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Today, Mayor Ethan Berkowitz announced an emergency declaration in response to COVID-19. The declaration is effective immediately to protect and preserve public health and safety.

The declaration allows the Municipality, through the Office of Emergency Management, to request assistance from the State of Alaska, including funds, services or materials deemed necessary to meet needs stemming from COVID-19. In addition, the declaration allows the Mayor to implement measures necessary to prevent the spread of disease, and to mitigate its effects. The Anchorage Assembly will review the proclamation at a public meeting today.

“The COVID-19 virus poses a grave threat to our community and to communities across the world,” said Mayor Ethan Berkowitz. “Our strategy is to prepare and to position our resources to slow its advance and to minimize its effects. I want to emphasize that just as the virus poses a threat to each of us, all of us have a role in protecting ourselves and each other. We are in this together and will get through it together.”

The Unified Command at the Emergency Operations Center (EOC) continues to assess potential scenarios as a result of COVID-19. EOC personnel have planned various measures to protect community members across Anchorage, including our most vulnerable residents. The Municipality is also readying its continuity of operations plans for critical police, fire, emergency medical, street clearance, utility and other essential functions.

Anchorage’s emergency response to COVID-19 is informed by the best public health information available and guided by experts in our health department and throughout our community, which routinely trains for and responds to infectious disease within our community.

Natasha Pineda, the Director of the Anchorage Health Department explains, “From a public health perspective, our efforts now are about ‘flattening the curve.’ It is critical that we position our community so that our local hospitals and clinics don’t become overwhelmed—we’re seeing now what it looks like when the capacities of a healthcare system are exhausted in other parts of the world. Anchorage has it within its power to avoid that fate, through early community mitigation. The good news is that this virus needs people to spread, and we can blunt its progress. The Mayor and I call on all members of the Anchorage community to do their part.”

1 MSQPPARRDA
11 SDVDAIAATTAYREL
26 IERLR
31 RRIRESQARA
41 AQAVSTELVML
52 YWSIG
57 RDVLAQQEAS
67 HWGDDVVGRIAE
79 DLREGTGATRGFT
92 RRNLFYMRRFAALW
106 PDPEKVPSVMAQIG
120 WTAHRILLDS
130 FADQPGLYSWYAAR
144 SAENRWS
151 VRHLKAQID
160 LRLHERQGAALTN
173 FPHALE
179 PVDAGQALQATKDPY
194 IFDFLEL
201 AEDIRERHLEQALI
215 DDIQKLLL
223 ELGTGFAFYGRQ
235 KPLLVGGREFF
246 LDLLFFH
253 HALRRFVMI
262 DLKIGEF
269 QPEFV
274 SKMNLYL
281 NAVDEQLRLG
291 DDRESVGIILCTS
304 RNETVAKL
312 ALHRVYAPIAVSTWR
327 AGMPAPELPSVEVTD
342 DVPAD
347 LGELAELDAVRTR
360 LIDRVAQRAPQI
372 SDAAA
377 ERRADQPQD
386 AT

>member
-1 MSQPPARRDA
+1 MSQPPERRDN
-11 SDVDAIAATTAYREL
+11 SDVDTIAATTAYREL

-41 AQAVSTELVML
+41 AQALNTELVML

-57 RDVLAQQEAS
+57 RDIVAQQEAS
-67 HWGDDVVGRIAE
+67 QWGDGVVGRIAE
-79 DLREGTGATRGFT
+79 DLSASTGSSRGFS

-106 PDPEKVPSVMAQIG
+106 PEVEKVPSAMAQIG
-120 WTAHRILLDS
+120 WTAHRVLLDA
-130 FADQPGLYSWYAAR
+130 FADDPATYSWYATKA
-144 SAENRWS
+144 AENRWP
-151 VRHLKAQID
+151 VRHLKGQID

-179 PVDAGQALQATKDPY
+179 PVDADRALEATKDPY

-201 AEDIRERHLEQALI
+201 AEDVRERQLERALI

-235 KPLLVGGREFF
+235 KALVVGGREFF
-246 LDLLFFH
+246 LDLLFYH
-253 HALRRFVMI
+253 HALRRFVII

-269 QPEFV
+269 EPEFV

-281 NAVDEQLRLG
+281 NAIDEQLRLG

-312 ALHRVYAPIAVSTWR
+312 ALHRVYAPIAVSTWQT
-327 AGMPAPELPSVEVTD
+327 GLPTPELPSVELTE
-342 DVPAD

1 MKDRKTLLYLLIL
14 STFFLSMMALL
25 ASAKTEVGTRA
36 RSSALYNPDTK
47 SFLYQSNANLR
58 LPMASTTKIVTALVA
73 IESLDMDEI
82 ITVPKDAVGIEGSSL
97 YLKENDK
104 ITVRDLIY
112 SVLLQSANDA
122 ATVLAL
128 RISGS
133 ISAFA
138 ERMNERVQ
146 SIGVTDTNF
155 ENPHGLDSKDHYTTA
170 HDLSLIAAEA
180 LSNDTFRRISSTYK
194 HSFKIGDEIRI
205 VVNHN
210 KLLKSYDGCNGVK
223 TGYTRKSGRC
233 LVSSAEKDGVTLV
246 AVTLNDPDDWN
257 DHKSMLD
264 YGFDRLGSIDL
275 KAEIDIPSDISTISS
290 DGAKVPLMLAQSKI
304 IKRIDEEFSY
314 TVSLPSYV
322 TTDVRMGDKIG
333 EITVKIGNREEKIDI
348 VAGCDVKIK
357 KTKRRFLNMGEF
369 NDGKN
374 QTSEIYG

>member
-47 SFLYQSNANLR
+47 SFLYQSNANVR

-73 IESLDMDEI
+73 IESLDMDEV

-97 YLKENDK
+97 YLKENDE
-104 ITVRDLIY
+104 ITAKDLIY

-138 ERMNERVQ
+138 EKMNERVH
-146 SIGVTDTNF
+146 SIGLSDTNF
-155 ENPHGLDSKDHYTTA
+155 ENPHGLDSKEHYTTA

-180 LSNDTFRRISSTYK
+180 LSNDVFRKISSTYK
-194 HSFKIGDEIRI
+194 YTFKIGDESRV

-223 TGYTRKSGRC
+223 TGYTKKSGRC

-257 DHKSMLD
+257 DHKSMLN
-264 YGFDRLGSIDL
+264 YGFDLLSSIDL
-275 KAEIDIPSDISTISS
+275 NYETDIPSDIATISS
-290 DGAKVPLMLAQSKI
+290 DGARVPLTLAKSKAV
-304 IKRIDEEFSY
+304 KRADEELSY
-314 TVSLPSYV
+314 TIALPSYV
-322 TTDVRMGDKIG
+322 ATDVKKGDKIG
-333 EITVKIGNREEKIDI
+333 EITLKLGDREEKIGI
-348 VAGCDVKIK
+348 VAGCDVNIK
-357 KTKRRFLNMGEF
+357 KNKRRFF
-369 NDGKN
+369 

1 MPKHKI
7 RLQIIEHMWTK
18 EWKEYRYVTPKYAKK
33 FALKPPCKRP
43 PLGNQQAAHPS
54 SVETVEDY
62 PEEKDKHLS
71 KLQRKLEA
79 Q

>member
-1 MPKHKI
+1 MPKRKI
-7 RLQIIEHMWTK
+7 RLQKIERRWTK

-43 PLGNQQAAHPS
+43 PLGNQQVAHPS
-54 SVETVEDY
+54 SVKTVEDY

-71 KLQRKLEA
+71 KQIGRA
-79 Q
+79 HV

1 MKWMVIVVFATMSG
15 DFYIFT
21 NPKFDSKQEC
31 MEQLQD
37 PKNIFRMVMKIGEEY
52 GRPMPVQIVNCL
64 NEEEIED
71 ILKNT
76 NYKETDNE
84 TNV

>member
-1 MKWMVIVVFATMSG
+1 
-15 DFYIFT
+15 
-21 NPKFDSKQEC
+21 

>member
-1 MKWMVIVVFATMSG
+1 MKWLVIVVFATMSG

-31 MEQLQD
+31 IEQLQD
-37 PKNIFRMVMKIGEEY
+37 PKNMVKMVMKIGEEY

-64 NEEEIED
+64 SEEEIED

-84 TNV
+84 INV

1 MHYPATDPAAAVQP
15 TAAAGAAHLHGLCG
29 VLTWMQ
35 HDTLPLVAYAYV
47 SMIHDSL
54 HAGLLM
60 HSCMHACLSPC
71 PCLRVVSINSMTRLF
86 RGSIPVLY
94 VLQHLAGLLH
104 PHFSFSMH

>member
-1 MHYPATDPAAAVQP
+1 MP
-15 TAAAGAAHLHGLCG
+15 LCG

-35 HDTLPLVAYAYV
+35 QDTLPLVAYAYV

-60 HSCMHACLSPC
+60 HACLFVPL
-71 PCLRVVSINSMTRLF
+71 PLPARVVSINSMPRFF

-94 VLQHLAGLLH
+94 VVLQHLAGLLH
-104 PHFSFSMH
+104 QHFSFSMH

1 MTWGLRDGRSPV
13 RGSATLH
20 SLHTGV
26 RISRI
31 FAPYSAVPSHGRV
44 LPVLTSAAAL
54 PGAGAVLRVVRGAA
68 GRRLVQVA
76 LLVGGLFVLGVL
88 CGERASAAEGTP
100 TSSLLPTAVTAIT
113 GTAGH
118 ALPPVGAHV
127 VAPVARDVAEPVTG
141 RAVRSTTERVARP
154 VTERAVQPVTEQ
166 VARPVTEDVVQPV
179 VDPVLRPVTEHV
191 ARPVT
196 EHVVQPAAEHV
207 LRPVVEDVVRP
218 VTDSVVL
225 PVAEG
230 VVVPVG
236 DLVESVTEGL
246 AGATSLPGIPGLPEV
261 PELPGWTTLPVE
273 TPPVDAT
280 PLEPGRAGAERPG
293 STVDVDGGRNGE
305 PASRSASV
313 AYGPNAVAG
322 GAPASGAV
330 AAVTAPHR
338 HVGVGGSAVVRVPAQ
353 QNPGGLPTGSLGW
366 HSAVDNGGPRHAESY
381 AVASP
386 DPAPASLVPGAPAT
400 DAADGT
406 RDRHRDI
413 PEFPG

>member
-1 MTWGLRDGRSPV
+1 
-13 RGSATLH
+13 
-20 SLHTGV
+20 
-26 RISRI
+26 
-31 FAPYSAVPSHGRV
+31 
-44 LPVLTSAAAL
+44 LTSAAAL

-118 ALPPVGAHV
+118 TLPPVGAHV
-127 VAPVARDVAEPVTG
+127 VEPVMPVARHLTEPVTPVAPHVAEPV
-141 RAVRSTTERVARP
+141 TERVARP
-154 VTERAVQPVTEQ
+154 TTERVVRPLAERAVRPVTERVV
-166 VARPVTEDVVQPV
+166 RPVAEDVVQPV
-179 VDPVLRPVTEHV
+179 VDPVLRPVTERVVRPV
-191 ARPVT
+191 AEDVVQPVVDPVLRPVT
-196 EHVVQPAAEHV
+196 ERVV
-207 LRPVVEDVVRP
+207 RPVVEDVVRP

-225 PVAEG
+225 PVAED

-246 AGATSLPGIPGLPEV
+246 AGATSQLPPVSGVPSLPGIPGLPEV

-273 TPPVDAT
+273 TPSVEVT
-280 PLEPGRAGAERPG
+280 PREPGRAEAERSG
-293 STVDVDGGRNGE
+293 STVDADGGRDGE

Adapted from CDC/The Economist

There are important steps to protect our public health and simple things we can do to keep our community safe. The Anchorage Health Department (AHD) suggests that community members frequently practice basic steps to prevent the spread of respiratory viruses including:

Strongly consider postponing large events or gatherings.

If you are an individual at increased risk for severe illness, including older adults and persons of any age with underlying health conditions, avoid large crowds.

If you have signs of fever, shortness of breath, or cough, call your health care provider.

· Social distancing: maintain a distance of at least 6 feet apart from others.

· Wash hands often with soap and water for at least 20 seconds.

· Avoid touching face, eyes, nose, and mouth.

· Avoid contact with people who are sick.

· Stay home and avoid others when sick.

· Cover mouth and nose with tissue or sleeve when coughing or sneezing.

· Avoid handshakes, hugs, and other close contact.

· Disinfect frequently touched surfaces.

As we work through this public health threat, please remember that social distancing does not mean isolation, or that you’re stuck indoors. Keep going for walks, sledding and other outdoor activities that help boost your well-being. Applying good social distancing will help our vulnerable neighbors and friends. If you find yourself in need of mental health support, get the help you need. Resources are available for those affected by this crisis by calling the Substance Abuse and Mental Health Services Administration’s Disaster Distress Helpline at 1-800-985-5990, or you can text TalkWithUs to 66746. People with deafness or hearing loss can use their preferred relay service to call 1-800-985-5990.

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